• Nasrin Javadi, who was sentenced to seven years in prison and 74 lashes
• Labour Activist Azarm Khezri (Nasrin Javadi), who was sentenced to seven years of prison and 74 lashes
• Labour activist Farhad Sheikhi, who was sentenced to four months of prison (suspended) and five lashes
• Member of the Syndicate of Workers of Tehran and Suburbs Bus Company Rasoul Taleb Moghadam, who was sentenced to two years of prison, 74 lashes, two years of exile, and a two-year ban on using smartphones While other activists, including Parvin Mohammadi, vice president of the Free Union of Iranian Workers, was sentenced to one year in prison for attending a Labour Day gathering in Karaj on April 26.

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Nearly 200 Protests in Iran in August
Iran Focus, September 9, 2019

There were over 177 protests in 57 Iranian cities, villages and industrial regions during August, averaging at six per day, even as the Iranian authorities increased its suppression of workers, teachers and activists. Here we will look at some of those protests.

Iranian workers staged 83 protests in 29 different places, at an average of three protests per day. Most of them were protesting delayed wages, lack of job security, the dismissal of workers, the non-renewal of workers’ contracts, privatization, and low wages. Some of the most important protests were held by Shafavard Forest Company rangers, Sisakhat municipality workers, HEPCO workers, Fasa Sugar Cube factory workers, and RAMCO (Rehabilitation & Maintenance Petrochemical Co.) workers.

Teachers in Iran held 17 demonstrations across eight cities to protest low wages, dire livelihood conditions, unpaid wages, not being officially hired, the arrest of teachers, and other things. These protests were more organized than the previous ones and there were more of them since school restarted.

People who were defrauded by various government-affiliated credit institutions held 12 protests across four cities in Iran. They were demanding the return of their stolen savings from the Revolutionary Guards-affiliated Caspian Credit Institution, Ramak Auto, Avizco Auto, Shadi Gold Institute, Adineh Complex, Persian Pars Auto, and the Kimia project.

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2020 Democrats should support Trump’s Iran policy, not pledge to rejoin 2015 nuclear deal
Democratic presidential candidates should seek a better Iran nuclear deal. That requires continuing sanctions and rejecting the 2015 agreement.

USA Today, September 9, 2019; by Joseph lieberman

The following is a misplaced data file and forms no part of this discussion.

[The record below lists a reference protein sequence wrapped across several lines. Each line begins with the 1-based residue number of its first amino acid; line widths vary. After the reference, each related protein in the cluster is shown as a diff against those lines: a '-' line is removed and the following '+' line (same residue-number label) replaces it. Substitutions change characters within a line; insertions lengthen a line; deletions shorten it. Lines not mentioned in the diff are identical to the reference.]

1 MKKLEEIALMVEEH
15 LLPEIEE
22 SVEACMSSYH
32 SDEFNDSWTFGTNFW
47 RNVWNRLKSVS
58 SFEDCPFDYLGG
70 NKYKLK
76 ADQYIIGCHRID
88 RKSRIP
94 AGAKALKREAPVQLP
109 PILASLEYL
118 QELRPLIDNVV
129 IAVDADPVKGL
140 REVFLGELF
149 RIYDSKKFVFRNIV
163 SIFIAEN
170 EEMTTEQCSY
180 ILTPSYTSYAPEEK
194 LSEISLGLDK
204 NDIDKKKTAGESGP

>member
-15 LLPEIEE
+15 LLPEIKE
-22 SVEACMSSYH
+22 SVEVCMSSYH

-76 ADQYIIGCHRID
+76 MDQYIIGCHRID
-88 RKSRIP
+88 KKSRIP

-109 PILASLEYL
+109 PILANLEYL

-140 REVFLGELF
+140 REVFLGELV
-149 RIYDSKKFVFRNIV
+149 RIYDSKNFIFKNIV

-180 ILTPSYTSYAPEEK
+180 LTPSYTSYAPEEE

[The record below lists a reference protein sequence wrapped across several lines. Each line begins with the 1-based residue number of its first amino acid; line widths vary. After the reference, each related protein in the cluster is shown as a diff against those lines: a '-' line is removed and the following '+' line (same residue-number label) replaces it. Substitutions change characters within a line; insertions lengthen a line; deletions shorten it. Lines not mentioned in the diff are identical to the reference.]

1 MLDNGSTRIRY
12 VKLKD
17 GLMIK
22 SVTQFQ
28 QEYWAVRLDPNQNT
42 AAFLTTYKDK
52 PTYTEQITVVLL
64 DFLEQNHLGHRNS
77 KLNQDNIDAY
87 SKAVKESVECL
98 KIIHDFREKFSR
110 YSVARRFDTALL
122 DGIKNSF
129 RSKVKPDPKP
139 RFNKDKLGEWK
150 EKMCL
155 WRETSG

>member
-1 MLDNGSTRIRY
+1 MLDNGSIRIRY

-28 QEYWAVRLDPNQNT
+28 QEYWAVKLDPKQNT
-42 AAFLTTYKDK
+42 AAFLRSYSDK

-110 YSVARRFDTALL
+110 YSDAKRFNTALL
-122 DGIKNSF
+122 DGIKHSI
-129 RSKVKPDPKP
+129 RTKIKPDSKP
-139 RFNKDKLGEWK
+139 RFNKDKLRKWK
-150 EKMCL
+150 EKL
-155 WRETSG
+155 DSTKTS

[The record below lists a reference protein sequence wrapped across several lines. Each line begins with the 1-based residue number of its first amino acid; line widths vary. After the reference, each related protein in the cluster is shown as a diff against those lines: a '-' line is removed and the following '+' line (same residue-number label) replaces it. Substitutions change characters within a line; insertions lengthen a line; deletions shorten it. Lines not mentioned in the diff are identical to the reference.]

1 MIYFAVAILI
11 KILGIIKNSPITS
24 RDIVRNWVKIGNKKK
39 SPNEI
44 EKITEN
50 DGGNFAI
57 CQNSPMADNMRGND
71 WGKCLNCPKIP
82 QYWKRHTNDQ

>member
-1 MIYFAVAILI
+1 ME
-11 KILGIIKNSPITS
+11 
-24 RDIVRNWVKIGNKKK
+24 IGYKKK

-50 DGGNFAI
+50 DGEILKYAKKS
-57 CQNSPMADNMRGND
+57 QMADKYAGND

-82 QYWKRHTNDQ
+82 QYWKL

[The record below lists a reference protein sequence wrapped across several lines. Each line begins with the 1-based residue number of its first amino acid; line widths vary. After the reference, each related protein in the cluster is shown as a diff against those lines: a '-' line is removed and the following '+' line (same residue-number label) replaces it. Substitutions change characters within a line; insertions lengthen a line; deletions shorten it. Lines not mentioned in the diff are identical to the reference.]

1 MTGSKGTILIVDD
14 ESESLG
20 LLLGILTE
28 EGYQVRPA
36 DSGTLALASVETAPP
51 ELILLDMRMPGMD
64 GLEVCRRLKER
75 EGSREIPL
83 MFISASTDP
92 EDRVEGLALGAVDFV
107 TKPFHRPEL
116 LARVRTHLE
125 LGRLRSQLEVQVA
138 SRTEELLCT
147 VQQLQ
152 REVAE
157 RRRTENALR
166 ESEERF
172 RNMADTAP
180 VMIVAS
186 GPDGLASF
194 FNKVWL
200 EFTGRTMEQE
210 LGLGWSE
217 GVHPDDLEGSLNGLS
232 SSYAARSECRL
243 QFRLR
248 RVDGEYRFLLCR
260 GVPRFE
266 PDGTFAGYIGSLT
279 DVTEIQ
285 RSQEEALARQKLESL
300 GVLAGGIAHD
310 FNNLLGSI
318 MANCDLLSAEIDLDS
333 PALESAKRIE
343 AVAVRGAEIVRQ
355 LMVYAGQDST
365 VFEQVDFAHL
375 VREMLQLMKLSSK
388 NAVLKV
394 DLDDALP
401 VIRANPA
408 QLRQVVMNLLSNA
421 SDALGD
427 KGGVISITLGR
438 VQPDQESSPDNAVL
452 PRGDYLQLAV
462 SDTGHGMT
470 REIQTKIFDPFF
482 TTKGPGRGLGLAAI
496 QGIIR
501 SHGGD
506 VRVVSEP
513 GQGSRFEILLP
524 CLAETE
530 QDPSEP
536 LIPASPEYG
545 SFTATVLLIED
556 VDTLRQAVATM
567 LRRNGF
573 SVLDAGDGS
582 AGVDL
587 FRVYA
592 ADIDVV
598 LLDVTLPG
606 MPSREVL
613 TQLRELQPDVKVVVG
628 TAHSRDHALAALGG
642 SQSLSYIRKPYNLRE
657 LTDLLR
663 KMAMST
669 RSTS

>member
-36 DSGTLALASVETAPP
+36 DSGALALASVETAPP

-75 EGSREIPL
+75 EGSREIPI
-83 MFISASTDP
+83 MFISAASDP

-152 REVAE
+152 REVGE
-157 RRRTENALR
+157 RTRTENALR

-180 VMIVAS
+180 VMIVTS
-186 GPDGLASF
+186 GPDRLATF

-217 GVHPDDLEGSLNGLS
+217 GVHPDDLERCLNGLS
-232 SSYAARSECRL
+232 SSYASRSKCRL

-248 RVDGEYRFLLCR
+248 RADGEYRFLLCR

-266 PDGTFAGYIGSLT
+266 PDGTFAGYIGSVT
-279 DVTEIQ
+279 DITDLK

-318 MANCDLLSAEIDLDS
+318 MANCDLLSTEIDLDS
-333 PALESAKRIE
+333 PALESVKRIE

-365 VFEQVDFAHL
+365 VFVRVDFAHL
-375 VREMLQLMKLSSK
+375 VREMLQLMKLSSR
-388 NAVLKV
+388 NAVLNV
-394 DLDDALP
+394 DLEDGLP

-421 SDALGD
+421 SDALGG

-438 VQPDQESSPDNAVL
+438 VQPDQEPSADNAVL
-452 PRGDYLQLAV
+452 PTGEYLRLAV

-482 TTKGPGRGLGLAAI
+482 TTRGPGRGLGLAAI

Iranian energy official Behrouz Kamalvandi says “there’s not much time left” to save the nuclear agreement Iran entered into four years ago with the United States and several other countries. That is encouraging, because this is an agreement that should not be saved.

From the beginning, the Joint Comprehensive Plan of Action (JCPOA) was a bad agreement for the United States and our allies in the region. That’s because it only paused Iran’s nuclear project, instead of ending it, and did nothing to stop Iran’s aggression against its neighbors, or its support of terrorism, or its brutal repression of the Iranian people.

President Donald Trump saved the world from the worst of the JCPOA when he withdrew America from it last year and imposed broad new economic sanctions against the Islamic Republic of Iran and its leaders.

US sanctions have reduced Iran impact
As a result, Iran’s economy is in a tailspin — with the International Monetary Fund projecting it will shrink by 6% this year, down from 3.8% growth in 2017. Inflation may reach 40% or higher in 2019. And the sanctions have cost Iran at least $10 billion in lost oil sales.

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Rudy Giuliani: There is one resistance group Iran’s regime fears most, and it is headed by a woman- Episode 9:

“For over 40 years, Iranian people and the civilized world have in one way or another struggled with destructive policies and actions of the clerical regime in Tehran. Also for 40 years, the Iranian regime had driven a skewed narrative on this important topic – adversely affecting the lives of the Iranian people and to some extent, international policymaking. A video miniseries- developed and produced by The Hill dissects and explain the relevant developments. We invite you to review the ninth segment of this video series. “